Psychotherapists are going ballistic over "Sopranos" (search) shrink Jennifer Melfi's harsh criticism of Tony Soprano in last night's show, saying she botched her handling of his amorous advances.

Psychiatrist Melfi, played by Lorraine Bracco (search), messed up professionally, some analysts say, when she told Tony that she found him untruthful, disrespectful of women and a brute. He runs out in a fury.

"He's justified in his outrage," said Dr. Kerry Sulkowicz, a Manhattan psychiatrist and professor at NYU School of Medicine. "She stepped out of the role of therapist by making moral judgments."

Tony, separated from his wife, tries to start a romantic relationship with Melfi. He has long harbored erotic feelings for her - an infatuation stemming from his childhood craving for love from his married-to-the mob mom, psychologists say.

At first, Melfi politely rebuffs him, although she later dreams she is having sex with her bad-boy patient. She then consults her own therapist about Tony's propositions, but - wrongly, real-life therapists say - does not reveal the steamy dream.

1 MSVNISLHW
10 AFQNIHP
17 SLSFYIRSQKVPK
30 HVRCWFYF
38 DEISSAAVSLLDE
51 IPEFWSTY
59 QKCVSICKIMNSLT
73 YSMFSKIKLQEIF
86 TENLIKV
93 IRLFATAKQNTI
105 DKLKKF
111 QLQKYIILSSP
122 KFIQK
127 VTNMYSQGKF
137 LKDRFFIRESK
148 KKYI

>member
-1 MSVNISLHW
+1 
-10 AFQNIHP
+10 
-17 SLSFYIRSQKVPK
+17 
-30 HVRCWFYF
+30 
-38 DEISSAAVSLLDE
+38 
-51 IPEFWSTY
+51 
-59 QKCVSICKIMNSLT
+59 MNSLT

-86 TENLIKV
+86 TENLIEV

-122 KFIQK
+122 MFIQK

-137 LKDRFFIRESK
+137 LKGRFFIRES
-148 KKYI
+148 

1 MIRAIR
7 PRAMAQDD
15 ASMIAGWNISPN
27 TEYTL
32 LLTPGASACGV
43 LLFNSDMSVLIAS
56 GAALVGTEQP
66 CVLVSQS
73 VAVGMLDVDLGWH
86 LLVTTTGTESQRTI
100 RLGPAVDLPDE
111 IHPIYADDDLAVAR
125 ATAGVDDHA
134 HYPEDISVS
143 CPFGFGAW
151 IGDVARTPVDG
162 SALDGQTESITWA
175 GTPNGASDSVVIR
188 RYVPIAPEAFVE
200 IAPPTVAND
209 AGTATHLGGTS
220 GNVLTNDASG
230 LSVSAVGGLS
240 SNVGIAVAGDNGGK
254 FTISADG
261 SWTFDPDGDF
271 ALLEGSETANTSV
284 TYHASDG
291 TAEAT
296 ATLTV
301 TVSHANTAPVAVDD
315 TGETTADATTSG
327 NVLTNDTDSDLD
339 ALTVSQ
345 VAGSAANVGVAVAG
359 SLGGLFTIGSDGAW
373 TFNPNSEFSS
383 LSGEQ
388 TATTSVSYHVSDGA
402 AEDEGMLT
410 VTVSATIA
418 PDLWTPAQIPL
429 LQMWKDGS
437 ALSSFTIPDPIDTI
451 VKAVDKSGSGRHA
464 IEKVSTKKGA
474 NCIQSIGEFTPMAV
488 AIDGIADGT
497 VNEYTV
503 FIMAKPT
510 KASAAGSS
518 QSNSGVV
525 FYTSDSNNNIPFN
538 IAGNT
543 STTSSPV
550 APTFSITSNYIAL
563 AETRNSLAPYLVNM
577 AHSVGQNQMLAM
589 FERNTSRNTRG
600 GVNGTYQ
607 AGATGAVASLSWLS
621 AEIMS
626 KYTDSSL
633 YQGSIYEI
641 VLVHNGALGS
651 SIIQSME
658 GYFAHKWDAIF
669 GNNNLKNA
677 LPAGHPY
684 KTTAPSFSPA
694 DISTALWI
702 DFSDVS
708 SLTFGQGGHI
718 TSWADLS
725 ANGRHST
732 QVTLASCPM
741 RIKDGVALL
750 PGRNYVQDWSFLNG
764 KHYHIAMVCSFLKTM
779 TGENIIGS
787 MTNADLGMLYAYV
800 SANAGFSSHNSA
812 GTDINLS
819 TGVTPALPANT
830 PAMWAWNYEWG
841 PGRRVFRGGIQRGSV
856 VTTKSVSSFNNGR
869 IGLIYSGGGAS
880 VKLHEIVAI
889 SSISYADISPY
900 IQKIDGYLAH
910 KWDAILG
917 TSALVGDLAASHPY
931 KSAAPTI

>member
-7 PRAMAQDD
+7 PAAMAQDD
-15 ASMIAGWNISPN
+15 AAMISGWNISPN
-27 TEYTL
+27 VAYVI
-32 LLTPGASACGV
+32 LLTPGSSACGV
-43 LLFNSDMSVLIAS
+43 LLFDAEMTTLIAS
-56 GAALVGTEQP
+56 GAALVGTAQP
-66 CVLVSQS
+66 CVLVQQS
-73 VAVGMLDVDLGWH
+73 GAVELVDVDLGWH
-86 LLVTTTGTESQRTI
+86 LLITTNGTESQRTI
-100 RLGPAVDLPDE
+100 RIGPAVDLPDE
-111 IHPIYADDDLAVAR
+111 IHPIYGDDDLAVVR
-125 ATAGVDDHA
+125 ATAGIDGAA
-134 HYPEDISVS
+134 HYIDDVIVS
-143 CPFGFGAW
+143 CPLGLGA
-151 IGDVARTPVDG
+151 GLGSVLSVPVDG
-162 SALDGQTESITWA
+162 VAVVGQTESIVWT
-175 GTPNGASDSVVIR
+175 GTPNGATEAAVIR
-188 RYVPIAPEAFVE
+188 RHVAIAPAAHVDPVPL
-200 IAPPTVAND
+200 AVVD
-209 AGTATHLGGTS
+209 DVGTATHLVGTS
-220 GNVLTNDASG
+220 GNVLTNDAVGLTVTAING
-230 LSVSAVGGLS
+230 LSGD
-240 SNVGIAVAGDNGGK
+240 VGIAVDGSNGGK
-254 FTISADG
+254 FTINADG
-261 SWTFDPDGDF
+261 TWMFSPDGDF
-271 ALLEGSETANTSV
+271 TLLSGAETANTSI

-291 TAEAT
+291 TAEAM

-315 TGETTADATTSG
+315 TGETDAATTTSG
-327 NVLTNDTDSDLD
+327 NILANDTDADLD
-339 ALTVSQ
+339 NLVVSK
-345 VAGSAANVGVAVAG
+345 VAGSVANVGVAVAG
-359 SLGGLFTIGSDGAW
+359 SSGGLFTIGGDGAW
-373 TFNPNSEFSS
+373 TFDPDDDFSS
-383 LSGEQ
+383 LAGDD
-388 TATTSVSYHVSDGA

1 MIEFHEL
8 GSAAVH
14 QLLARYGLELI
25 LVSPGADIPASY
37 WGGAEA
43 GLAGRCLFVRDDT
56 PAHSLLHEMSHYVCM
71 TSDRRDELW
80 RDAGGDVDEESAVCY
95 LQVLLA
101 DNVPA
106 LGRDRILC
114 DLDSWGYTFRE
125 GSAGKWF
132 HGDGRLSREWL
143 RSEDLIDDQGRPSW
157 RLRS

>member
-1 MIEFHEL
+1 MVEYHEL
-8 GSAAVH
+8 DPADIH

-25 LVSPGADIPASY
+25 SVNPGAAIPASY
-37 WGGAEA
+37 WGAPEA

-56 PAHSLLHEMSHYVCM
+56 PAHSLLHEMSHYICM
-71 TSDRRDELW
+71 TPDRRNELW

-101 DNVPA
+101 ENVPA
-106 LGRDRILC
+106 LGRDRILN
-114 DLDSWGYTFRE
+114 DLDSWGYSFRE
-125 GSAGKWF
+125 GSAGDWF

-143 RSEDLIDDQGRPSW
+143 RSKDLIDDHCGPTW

When Tony shows up at her office with two tickets to Bermuda, she first cites professional ethics in turning him down. But when he persists, she tells him what she really thinks.

"This could blow the lid off treatment," said Yvonne Thomas, a Los Angeles psychologist. "The client may never feel safe enough to open up fully with therapists again."

Others say Melfi trashed Tony out of fear of her own mixed feelings.

"She finds some attraction to him, and she's troubled by that," said Gary Schoener, a Minneapolis expert on sexual boundaries between therapists and patients.

But trashing patients can be just as harmful as having sex with them, Schoener said, explaining, "The therapist who allows erotic feelings to develop and then pushes the client away by attacking him can be devastating. It breaches the client's trust."

In Melfi's defense, Glen Gabbard, a Houston psychiatrist who wrote "The Psychology of the Sopranos," (search) said therapists must confront sociopaths like Tony:

"They kill, steal and hurt people. Those things are wrong, so you have to express negative judgments about them to treat them."